Source:

AJN, American Journal of Nursing

July 2005, Volume 105 Number 7 , p 38 - 38 [FREE]

Author

  • David Hagstad RN

Abstract

Outline

  • PERSONAL PREPARATIONS

  • PROFESSIONAL READINESS



    Graphics

  • FIGURE. Author David...

    From September 1990 to May 1991, I was a combat medical specialist with the U.S. Army in Operations Desert Shield and Desert Storm. I was 20 years old, leapfrogging through the Iraqi desert, and all I could think was that I was too young to be there. One day I found myself staring into the face of a wounded Iraqi soldier who was just a boy. His sunken eyes and dry mouth made me think he had been lying there for days. I paused; as I did, he spoke, fearfully and using what must have been the only English words he knew: “Gloria Estefan number one.” We were both too young to be there.

    As my unit left Iraq for Saudi Arabia, I promised myself I’d never return. I’m now working as an RN and have bills to pay, a home to maintain, and a young son to help raise. I’m also a member of the Louisiana ...

 

From September 1990 to May 1991, I was a combat medical specialist with the U.S. Army in Operations Desert Shield and Desert Storm. I was 20 years old, leapfrogging through the Iraqi desert, and all I could think was that I was too young to be there. One day I found myself staring into the face of a wounded Iraqi soldier who was just a boy. His sunken eyes and dry mouth made me think he had been lying there for days. I paused; as I did, he spoke, fearfully and using what must have been the only English words he knew: "Gloria Estefan number one." We were both too young to be there.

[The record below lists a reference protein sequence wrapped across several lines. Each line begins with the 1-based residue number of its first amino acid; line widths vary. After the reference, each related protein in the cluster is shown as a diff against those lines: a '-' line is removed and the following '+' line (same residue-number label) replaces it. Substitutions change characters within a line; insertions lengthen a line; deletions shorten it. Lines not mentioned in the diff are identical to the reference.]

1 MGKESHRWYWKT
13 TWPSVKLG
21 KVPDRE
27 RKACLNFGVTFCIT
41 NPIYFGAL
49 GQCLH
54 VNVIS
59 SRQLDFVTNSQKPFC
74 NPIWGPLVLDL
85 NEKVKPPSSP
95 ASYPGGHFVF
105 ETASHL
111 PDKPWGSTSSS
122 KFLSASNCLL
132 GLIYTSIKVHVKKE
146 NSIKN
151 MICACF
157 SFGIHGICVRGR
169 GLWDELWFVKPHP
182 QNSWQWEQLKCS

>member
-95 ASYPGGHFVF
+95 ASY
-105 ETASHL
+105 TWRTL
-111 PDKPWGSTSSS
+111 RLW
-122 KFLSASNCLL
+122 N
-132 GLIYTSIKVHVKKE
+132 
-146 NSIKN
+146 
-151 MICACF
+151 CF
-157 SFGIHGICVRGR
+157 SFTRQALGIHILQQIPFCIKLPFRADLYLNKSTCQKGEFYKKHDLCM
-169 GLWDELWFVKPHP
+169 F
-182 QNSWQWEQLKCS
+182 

As my unit left Iraq for Saudi Arabia, I promised myself I'd never return. I'm now working as an RN and have bills to pay, a home to maintain, and a young son to help raise. I'm also a member of the Louisiana Air National Guard. Despite my promise, I'm preparing to return to Iraq.

 

I'm now creating a will and assigning power of attorney-decisions I didn't have to make before my first tour of duty in Iraq. I've been working as a travel nurse in Rochester, New Hampshire, and flying home to Baton Rouge, Louisiana, every other week to spend time with my four-year-old son. He lives with his mother; he and I talk on the phone often, and he doesn't realize I'm so far away. Of all the worries I have about leaving, I'm most upset at the thought of missing his fifth birthday in September.

 

Yet I want to go to Iraq. When two fellow guard members and I heard of the shortage of medical personnel there, we decided a few months back to volunteer and take the chance that we'd be selected. We expect to leave for Balad, Iraq, this summer, for a tour of 60 days. Despite the financial burden (my income will drop considerably), I know there are members of the guard and reserves who would be in dire circumstances if they had to go to Iraq now. We-Joy, an ICU nurse in the New Orleans area, Trina, an emergency medical technician from Mississippi, and I-all feel a strong call to duty and know we will grow from the experience. We also know that by going to Iraq we are allowing three other people to stay home with their families. Thanks to my father, who will maintain my household, and my ex-wife (I could ask for no better person to take care of my son), I have the resources and capability to return to Iraq.

 

Our unit as a whole is not projected to go to Iraq this year, but the three of us have had to make preparations because we're volunteering. For example, I went to a local police range to requalify to use an M16 rifle and made sure that my vaccinations were both adequate and up to date. We've also had to refresh our knowledge of the workings of an expeditionary medical support system facility, which is used in Iraq to treat casualties of war and other patients.